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### Fractions in Simplest Form - When?

```
Date: 11/29/2001 at 12:07:27
From: Krista
Subject: Fractions

Should fractions always be reduced to their simplest form? Why or why
not?
```

```
Date: 11/29/2001 at 12:25:02
From: Doctor Ian
Subject: Re: Fractions

Hi Krista,

Whether you should reduce a fraction to its simplest form depends on
what you want to do with it.  For example, if you have a bunch of
lengths,

1/2, 3/4, 6/16, 11/32

are they easier to compare if you reduce them, or if you convert them
all to have a common denominator?

16/32, 24/32, 12/32, 11/32

You may have noticed that road signs often follow a sequence like
this:

1/10 mile
2/10 mile
3/10 mile
4/10 mile
5/10 mile

Would it be clearer if they read like this?

1/10 mile
1/5 mile
3/10 mile
2/5 mile
1/2 mile

For the most part, there are two potential advantages to reducing
fractions:

1. After you work with some common fractions a lot, you
start to remember their decimal equivalents, e.g.,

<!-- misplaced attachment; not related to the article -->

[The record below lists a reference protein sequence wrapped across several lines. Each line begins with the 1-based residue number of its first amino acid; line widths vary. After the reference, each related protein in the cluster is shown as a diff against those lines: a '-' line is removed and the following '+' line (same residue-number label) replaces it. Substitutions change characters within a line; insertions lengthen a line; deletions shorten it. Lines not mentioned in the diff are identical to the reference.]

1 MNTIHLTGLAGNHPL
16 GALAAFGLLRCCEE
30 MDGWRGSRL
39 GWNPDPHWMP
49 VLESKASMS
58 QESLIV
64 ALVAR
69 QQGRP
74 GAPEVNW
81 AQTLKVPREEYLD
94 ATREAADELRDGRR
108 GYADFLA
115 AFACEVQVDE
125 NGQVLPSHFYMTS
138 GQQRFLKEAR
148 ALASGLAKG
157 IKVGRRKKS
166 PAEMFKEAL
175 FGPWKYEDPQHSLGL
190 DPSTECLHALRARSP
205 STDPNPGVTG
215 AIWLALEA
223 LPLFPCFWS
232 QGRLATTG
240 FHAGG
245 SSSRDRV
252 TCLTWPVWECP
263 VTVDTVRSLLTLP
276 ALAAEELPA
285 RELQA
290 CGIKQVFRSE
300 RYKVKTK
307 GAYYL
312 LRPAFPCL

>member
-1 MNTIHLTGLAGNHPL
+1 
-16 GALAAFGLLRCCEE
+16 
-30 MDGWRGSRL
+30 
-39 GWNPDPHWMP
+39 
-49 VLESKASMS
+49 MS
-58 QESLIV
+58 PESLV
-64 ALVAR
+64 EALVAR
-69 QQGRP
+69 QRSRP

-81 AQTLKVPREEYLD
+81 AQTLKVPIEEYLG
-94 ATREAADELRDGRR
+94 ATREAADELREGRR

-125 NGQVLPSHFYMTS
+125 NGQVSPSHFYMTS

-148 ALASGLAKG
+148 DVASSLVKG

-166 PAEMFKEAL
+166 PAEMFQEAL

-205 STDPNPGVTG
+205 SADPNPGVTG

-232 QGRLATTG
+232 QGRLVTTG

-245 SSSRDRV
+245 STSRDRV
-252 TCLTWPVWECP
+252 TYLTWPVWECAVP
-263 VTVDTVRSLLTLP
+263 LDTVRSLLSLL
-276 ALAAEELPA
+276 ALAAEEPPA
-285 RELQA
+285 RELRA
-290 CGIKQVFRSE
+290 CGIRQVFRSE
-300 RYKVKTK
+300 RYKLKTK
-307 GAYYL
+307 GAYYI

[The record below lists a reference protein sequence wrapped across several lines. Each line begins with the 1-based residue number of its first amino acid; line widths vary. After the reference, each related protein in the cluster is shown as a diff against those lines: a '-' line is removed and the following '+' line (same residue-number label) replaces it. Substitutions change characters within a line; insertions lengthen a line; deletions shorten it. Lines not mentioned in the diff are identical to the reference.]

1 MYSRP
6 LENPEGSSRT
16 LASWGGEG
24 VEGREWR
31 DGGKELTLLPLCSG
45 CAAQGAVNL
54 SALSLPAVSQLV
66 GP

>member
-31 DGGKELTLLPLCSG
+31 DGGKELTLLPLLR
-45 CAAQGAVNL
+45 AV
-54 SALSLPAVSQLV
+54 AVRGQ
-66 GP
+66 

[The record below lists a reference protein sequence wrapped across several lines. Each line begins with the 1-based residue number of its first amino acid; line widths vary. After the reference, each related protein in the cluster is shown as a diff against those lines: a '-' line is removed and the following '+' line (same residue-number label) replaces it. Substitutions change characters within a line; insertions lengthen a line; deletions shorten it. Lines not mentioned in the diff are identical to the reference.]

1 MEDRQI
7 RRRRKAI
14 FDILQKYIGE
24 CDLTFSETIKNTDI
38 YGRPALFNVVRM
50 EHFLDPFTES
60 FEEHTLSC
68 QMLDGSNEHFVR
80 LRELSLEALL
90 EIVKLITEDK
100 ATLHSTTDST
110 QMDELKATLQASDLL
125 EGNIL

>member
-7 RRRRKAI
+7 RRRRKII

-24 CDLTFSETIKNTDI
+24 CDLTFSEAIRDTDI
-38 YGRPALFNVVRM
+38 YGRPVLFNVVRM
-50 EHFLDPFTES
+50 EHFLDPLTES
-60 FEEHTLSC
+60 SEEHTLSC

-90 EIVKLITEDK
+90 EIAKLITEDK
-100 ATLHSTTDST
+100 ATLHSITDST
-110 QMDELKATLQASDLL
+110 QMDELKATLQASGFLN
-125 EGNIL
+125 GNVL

1/2 = 0.5      = 50%
1/3 = 0.333... ~ 33%
1/4 = 0.25     = 25%
1/5 = 0.20     = 20%
1/8 = 0.125    = 12.5%

So if you end up reducing a fraction to something with one
of these denominators, it may simplify later steps of whatever
problem you're trying to solve.

2. If you're trying to compare answers with someone else
(for example, a fellow student, a colleague, a teacher,
an automatic grading machine), reducing fractions can
help avoid miscommunications.  There are infinitely
many ways to express any fraction; but there is only
one simplest form.

But as we've seen, these advantages may not apply in a given
situation. As with most things, there is no hard-and-fast rule that
you can follow all the time.  You have to use some judgment.

Does this help?

- Doctor Ian, The Math Forum
http://mathforum.org/dr.math/
```
Associated Topics:
Elementary Fractions
Middle School Fractions

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